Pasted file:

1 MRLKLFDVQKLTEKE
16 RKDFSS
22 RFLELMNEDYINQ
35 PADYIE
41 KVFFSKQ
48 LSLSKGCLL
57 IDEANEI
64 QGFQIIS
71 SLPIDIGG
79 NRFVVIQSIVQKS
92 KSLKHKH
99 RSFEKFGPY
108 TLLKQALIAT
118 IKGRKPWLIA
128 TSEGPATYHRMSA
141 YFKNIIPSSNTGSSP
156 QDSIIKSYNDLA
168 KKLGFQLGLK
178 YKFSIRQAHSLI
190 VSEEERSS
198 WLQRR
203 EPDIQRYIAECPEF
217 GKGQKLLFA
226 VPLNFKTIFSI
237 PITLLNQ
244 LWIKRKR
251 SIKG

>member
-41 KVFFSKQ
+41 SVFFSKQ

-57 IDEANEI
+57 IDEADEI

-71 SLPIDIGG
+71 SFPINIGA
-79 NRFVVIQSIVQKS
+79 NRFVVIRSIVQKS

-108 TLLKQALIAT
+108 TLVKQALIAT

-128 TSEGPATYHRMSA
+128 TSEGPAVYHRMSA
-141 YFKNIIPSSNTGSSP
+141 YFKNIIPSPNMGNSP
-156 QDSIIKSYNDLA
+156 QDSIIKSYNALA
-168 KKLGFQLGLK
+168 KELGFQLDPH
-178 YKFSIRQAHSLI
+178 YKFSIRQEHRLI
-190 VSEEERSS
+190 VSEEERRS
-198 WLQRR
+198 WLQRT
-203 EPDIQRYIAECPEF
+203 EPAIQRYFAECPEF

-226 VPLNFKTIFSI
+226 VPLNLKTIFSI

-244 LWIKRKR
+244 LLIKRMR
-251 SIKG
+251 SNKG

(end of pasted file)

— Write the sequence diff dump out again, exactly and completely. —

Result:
1 MRLKLFDVQKLTEKE
16 RKDFSS
22 RFLELMNEDYINQ
35 PADYIE
41 KVFFSKQ
48 LSLSKGCLL
57 IDEANEI
64 QGFQIIS
71 SLPIDIGG
79 NRFVVIQSIVQKS
92 KSLKHKH
99 RSFEKFGPY
108 TLLKQALIAT
118 IKGRKPWLIA
128 TSEGPATYHRMSA
141 YFKNIIPSSNTGSSP
156 QDSIIKSYNDLA
168 KKLGFQLGLK
178 YKFSIRQAHSLI
190 VSEEERSS
198 WLQRR
203 EPDIQRYIAECPEF
217 GKGQKLLFA
226 VPLNFKTIFSI
237 PITLLNQ
244 LWIKRKR
251 SIKG

>member
-41 KVFFSKQ
+41 SVFFSKQ

-57 IDEANEI
+57 IDEADEI

-71 SLPIDIGG
+71 SFPINIGA
-79 NRFVVIQSIVQKS
+79 NRFVVIRSIVQKS

-108 TLLKQALIAT
+108 TLVKQALIAT

-128 TSEGPATYHRMSA
+128 TSEGPAVYHRMSA
-141 YFKNIIPSSNTGSSP
+141 YFKNIIPSPNMGNSP
-156 QDSIIKSYNDLA
+156 QDSIIKSYNALA
-168 KKLGFQLGLK
+168 KELGFQLDPH
-178 YKFSIRQAHSLI
+178 YKFSIRQEHRLI
-190 VSEEERSS
+190 VSEEERRS
-198 WLQRR
+198 WLQRT
-203 EPDIQRYIAECPEF
+203 EPAIQRYFAECPEF

-226 VPLNFKTIFSI
+226 VPLNLKTIFSI

-244 LWIKRKR
+244 LLIKRMR
-251 SIKG
+251 SNKG